In the Antalya region, numerous ancient cities can be found. Some are well-known, well-maintained and touristic. However, there are also ruins that you can identify on a map and that’s about it! The information about these sites is usually very vague and you have to rely on a rough indication of where to find these treasures. Such was the case with the ancient city of Colybrassus (in Turkish “Ayasofya”) which we wanted to visit. But this lack of direction did not make the trip high into the Taurus Mountains, any less fun!
We’re probably all familiar with Ayasofya, the world famous cathedral/mosque in Istanbul which attracts hundreds of thousands of visitors annually. However, it surprises us to hear there is also an Ayasofya in Alanya! As far as our friend knows, it is on the way to Gündoğmüş, just outside the little village of Güzelbağ, about 30 kilometres northwest of Alanya. On further research, we realise that it is a famous ancient city, also known as Colybrassus. But there is very little documented about it. So, off we go on a lovely sunny Sunday morning to find this hidden treasure somewhere in the Taurus Mountains.
Have we gone too far? Yes, we have…
The first part of the trip is easy. From Alanya, we drive to Konaklı where we turn right at the centre, heading towards Gündoğmus. This winding road leads us up into the Taurus Mountains and, after about an hour’s drive, we reach the village of Güzelbağ. In Güzelbağ we turn right, following the signs for Gündoğmüş.
We continue on this picturesque road, surrounded by trees, for about three kilometres until we see a white, rusted and bent sign for Bayır Kozağcı Köyü that’s barely legible! We turn right here and the road brings us down through a mountain plateau with yayla houses dotted here and there. The place is deserted, with no-one in sight. We continue on our way, about five kilometres, until we arrive at the village. Have we gone too far? Indeed we have.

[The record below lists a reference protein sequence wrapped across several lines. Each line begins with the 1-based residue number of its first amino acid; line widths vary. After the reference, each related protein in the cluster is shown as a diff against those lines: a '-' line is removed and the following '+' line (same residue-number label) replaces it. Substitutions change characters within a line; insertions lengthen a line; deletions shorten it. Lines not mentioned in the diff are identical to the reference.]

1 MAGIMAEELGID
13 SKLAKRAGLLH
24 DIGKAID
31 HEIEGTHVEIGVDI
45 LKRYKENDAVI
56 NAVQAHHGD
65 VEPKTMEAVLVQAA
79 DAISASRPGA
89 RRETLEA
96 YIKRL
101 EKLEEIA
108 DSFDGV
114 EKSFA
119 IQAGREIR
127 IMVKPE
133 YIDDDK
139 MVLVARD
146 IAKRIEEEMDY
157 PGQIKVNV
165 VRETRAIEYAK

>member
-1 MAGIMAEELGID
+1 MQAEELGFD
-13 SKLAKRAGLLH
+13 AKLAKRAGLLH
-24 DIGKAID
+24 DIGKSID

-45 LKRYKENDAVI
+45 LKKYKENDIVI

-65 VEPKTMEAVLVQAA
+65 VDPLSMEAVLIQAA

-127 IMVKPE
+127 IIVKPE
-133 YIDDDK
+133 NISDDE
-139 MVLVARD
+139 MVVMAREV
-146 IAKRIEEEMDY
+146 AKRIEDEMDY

Fortunately for us, a friendly driver who happens to be going the same way, leads us three kilometres back on the same road. It turns out that –coming from Güzelbağ, after you take the turn at the rusted sign – there is a dirt road to the left. It has no sign and there is no indication that it is the way to Ayasofya.
At this stage, the sun is shining, the air is fresh and the view is fantastic. We are having fun whether we make it to Colybrassus or not…
A few hundred meters after we turn on the unpaved, rocky road, we see an old, dilapidated sarcophagus.
We have arrived!
Ruins in rough landscape
All we know is that Colybrassus was a city located adjacent to the western border of Cilicia and that it is approximately three thousand years old. It may have been a densely populated centre during the Roman Empire, which is hard to imagine now given the remoteness of the site. It probably also contained Temples devoted to the gods Zeus and Heracles. Many of the ruins are now run down and hardly distinguishable from the other rocks in the dry, rough landscape. As there are so many historic areas in this region, it is impossible to protect them all. Many valuable remains of Colybrassus have disappeared from the site over the centuries. There has never been an official archaeological excavation in Colybrassus, however, stone tablets with inscriptions were recovered, which have provided important historical information about the area. Unfortunately, many questions still remain unanswered.
The main attraction is the huge tomb carved into the rock. It is accessible via an eighteen-story stairwell. It is said that the entrance to the tomb was decorated with a Medusa head, however this is no longer visible. At the bottom of the stairs there are also several sarcophagi. It is suggested that at one point the city was destroyed by an earthquake or war, and was abandoned like many other ancient cities in this area.
This article was published in Hello Alanya April 2014 and updated on 13 March 2017.
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